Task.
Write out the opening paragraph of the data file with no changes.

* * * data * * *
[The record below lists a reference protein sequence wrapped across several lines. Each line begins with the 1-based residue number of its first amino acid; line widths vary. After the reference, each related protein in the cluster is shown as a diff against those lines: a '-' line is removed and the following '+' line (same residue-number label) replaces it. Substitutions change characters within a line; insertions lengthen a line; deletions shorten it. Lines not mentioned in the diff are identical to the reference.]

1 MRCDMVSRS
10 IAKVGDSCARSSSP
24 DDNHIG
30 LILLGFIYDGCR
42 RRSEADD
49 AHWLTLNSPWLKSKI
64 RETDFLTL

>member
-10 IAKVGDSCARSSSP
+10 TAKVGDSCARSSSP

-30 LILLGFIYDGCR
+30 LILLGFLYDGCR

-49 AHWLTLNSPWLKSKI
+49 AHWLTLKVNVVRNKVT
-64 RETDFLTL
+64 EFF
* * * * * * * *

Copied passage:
[The record below lists a reference protein sequence wrapped across several lines. Each line begins with the 1-based residue number of its first amino acid; line widths vary. After the reference, each related protein in the cluster is shown as a diff against those lines: a '-' line is removed and the following '+' line (same residue-number label) replaces it. Substitutions change characters within a line; insertions lengthen a line; deletions shorten it. Lines not mentioned in the diff are identical to the reference.]